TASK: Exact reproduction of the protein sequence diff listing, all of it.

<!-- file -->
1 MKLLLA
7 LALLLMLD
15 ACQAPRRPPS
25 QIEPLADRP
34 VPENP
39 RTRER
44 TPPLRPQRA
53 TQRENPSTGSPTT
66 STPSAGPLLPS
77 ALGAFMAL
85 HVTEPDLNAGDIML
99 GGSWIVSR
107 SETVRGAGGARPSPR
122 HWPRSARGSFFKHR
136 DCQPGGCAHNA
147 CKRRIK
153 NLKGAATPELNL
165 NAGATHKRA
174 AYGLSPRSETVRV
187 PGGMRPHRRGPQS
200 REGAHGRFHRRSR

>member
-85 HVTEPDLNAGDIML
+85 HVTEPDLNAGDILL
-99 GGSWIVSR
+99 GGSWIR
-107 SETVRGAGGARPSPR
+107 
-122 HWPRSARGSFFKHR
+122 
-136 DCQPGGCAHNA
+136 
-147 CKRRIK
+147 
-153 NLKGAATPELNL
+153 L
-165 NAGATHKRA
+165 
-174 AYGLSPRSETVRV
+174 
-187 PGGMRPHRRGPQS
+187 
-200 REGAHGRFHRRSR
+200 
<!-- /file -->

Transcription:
1 MKLLLA
7 LALLLMLD
15 ACQAPRRPPS
25 QIEPLADRP
34 VPENP
39 RTRER
44 TPPLRPQRA
53 TQRENPSTGSPTT
66 STPSAGPLLPS
77 ALGAFMAL
85 HVTEPDLNAGDIML
99 GGSWIVSR
107 SETVRGAGGARPSPR
122 HWPRSARGSFFKHR
136 DCQPGGCAHNA
147 CKRRIK
153 NLKGAATPELNL
165 NAGATHKRA
174 AYGLSPRSETVRV
187 PGGMRPHRRGPQS
200 REGAHGRFHRRSR

>member
-85 HVTEPDLNAGDIML
+85 HVTEPDLNAGDILL
-99 GGSWIVSR
+99 GGSWIR
-107 SETVRGAGGARPSPR
+107 
-122 HWPRSARGSFFKHR
+122 
-136 DCQPGGCAHNA
+136 
-147 CKRRIK
+147 
-153 NLKGAATPELNL
+153 L
-165 NAGATHKRA
+165 
-174 AYGLSPRSETVRV
+174 
-187 PGGMRPHRRGPQS
+187 
-200 REGAHGRFHRRSR
+200 